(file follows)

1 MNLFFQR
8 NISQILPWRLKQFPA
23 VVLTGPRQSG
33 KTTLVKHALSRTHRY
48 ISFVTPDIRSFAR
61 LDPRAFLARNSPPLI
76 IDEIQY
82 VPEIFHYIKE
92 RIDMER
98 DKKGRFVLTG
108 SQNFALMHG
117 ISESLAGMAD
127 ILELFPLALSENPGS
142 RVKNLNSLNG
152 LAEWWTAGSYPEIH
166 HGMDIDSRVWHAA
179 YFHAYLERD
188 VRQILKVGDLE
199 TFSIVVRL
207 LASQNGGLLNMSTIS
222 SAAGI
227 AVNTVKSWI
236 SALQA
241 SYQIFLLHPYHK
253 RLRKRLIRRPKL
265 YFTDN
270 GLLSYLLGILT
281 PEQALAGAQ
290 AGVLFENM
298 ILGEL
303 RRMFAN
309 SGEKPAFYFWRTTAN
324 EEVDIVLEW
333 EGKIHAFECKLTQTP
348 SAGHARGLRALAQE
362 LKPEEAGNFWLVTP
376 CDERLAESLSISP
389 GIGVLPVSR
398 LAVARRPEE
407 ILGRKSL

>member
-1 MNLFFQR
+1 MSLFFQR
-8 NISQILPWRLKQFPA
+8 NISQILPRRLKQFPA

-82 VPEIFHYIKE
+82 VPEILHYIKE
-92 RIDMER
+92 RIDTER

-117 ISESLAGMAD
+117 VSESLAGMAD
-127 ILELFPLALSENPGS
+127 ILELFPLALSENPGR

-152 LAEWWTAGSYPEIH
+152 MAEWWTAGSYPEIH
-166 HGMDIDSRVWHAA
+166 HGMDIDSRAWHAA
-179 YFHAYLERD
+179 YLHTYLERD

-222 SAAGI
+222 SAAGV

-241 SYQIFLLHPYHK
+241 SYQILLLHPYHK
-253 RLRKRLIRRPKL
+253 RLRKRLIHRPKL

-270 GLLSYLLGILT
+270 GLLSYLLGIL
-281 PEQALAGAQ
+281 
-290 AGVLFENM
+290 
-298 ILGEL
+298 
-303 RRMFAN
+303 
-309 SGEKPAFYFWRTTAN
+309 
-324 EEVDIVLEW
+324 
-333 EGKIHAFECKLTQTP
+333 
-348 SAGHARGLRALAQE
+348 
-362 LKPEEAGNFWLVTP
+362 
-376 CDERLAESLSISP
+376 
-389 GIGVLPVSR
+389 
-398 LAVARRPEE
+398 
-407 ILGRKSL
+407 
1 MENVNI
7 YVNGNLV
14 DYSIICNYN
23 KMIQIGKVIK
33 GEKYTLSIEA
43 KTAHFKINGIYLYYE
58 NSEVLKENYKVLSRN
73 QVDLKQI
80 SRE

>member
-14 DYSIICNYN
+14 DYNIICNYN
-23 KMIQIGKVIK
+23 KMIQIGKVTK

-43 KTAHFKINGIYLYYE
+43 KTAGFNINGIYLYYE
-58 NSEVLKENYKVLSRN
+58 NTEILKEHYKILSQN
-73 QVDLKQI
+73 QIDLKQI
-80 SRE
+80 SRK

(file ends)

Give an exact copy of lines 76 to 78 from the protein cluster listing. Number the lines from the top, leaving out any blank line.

-309 SGEKPAFYFWRTTAN
+309 
-324 EEVDIVLEW